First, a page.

Doctoring freedom : the politics of African American medical care in slavery and emancipation /
For enslaved and newly freed African Americans, attaining freedom and citizenship without health for themselves and their families would have been an empty victory. Even before emancipation, African Americans recognized that control of their bodies was a critical battleground in their struggle for a...
Chapel Hill :
The University of North Carolina Press,
|Series:||John Hope Franklin series in African American history and culture.
|Online Access:||Connect to eBook (Available to people from CARLI member institutions.)|
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- ONE: When the slaves got sick: Antebellum medical practice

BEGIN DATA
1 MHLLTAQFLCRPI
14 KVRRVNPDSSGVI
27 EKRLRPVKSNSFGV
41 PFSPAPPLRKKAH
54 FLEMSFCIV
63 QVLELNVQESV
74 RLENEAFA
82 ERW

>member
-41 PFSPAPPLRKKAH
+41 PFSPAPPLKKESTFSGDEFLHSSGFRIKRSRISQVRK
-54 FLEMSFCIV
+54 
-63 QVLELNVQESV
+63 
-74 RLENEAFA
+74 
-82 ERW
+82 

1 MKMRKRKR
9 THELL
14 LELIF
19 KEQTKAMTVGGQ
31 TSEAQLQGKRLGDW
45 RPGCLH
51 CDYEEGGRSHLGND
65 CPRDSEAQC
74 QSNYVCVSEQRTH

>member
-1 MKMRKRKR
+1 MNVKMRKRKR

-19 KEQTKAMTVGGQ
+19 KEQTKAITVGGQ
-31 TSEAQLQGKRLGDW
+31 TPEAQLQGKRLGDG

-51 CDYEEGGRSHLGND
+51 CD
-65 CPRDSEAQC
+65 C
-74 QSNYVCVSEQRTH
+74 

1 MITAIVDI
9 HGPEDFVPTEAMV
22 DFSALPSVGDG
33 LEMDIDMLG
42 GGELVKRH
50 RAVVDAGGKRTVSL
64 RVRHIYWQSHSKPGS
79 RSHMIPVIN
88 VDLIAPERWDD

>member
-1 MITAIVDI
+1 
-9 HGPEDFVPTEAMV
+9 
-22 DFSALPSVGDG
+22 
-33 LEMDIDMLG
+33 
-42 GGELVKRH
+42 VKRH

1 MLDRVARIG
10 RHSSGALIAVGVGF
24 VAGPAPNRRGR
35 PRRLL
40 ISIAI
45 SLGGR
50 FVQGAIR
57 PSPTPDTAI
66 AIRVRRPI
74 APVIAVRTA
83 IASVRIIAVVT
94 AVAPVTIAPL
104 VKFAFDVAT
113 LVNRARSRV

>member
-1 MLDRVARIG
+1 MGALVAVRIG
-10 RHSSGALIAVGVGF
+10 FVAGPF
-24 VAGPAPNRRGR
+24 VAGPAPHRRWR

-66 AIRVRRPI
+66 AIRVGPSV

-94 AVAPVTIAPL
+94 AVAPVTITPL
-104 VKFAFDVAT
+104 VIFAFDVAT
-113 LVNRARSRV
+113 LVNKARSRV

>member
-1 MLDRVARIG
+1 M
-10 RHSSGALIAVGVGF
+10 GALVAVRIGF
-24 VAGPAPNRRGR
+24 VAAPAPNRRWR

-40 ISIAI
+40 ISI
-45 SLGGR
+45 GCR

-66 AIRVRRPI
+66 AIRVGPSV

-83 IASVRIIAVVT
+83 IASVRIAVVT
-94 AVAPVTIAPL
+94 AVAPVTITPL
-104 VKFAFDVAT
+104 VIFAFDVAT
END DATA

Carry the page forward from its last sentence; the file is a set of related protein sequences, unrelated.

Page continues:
- TWO: Sickness rages fearfully among them: A wartime medical crisis and its implications
- THREE: We have come out like men: African American military medical care
- FOUR: We have come to a conclusion to bind ourselves together: African American associations and medical care
- FIVE: No license; nor no deplomer: Regulating private medical practice and public space
- SIX: By nature specially fitted for the care of the sufferer: Black doctors, nurses, and patients after the war